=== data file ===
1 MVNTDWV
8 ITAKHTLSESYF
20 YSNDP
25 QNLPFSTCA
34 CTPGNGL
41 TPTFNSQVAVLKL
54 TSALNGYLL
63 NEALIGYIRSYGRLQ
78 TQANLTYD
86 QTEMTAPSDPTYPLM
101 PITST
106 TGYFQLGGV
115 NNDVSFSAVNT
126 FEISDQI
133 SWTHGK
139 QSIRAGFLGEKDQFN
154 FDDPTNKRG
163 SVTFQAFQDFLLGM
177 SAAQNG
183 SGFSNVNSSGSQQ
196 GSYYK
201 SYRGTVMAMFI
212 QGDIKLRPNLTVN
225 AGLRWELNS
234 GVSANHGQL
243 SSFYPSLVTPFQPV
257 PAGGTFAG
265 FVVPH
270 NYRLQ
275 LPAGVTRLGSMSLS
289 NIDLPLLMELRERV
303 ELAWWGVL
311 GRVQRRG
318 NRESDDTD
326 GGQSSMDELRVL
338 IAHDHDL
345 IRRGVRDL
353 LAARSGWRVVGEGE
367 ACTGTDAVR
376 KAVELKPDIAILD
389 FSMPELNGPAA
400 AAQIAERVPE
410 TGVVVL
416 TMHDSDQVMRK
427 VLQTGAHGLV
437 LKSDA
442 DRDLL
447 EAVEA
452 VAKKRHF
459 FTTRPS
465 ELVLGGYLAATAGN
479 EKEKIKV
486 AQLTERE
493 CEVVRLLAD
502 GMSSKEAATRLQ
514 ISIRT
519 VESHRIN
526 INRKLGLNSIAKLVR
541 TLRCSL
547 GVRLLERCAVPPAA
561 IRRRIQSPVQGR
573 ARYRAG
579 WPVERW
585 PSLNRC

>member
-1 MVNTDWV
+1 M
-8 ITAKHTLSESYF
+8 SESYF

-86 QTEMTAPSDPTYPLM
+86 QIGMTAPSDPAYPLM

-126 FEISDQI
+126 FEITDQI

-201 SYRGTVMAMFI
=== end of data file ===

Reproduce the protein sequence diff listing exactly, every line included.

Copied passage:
1 MVNTDWV
8 ITAKHTLSESYF
20 YSNDP
25 QNLPFSTCA
34 CTPGNGL
41 TPTFNSQVAVLKL
54 TSALNGYLL
63 NEALIGYIRSYGRLQ
78 TQANLTYD
86 QTEMTAPSDPTYPLM
101 PITST
106 TGYFQLGGV
115 NNDVSFSAVNT
126 FEISDQI
133 SWTHGK
139 QSIRAGFLGEKDQFN
154 FDDPTNKRG
163 SVTFQAFQDFLLGM
177 SAAQNG
183 SGFSNVNSSGSQQ
196 GSYYK
201 SYRGTVMAMFI
212 QGDIKLRPNLTVN
225 AGLRWELNS
234 GVSANHGQL
243 SSFYPSLVTPFQPV
257 PAGGTFAG
265 FVVPH
270 NYRLQ
275 LPAGVTRLGSMSLS
289 NIDLPLLMELRERV
303 ELAWWGVL
311 GRVQRRG
318 NRESDDTD
326 GGQSSMDELRVL
338 IAHDHDL
345 IRRGVRDL
353 LAARSGWRVVGEGE
367 ACTGTDAVR
376 KAVELKPDIAILD
389 FSMPELNGPAA
400 AAQIAERVPE
410 TGVVVL
416 TMHDSDQVMRK
427 VLQTGAHGLV
437 LKSDA
442 DRDLL
447 EAVEA
452 VAKKRHF
459 FTTRPS
465 ELVLGGYLAATAGN
479 EKEKIKV
486 AQLTERE
493 CEVVRLLAD
502 GMSSKEAATRLQ
514 ISIRT
519 VESHRIN
526 INRKLGLNSIAKLVR
541 TLRCSL
547 GVRLLERCAVPPAA
561 IRRRIQSPVQGR
573 ARYRAG
579 WPVERW
585 PSLNRC

>member
-1 MVNTDWV
+1 M
-8 ITAKHTLSESYF
+8 SESYF

-86 QTEMTAPSDPTYPLM
+86 QIGMTAPSDPAYPLM

-126 FEISDQI
+126 FEITDQI

-201 SYRGTVMAMFI